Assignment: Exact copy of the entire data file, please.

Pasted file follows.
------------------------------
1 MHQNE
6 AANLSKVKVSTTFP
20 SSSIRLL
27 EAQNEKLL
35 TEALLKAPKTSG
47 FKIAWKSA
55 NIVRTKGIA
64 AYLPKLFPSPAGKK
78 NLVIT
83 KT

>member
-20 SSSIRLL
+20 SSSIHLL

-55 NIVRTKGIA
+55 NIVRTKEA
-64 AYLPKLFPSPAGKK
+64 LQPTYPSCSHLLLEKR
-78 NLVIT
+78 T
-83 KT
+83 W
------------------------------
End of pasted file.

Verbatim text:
1 MHQNE
6 AANLSKVKVSTTFP
20 SSSIRLL
27 EAQNEKLL
35 TEALLKAPKTSG
47 FKIAWKSA
55 NIVRTKGIA
64 AYLPKLFPSPAGKK
78 NLVIT
83 KT

>member
-20 SSSIRLL
+20 SSSIHLL

-55 NIVRTKGIA
+55 NIVRTKEA
-64 AYLPKLFPSPAGKK
+64 LQPTYPSCSHLLLEKR
-78 NLVIT
+78 T
-83 KT
+83 W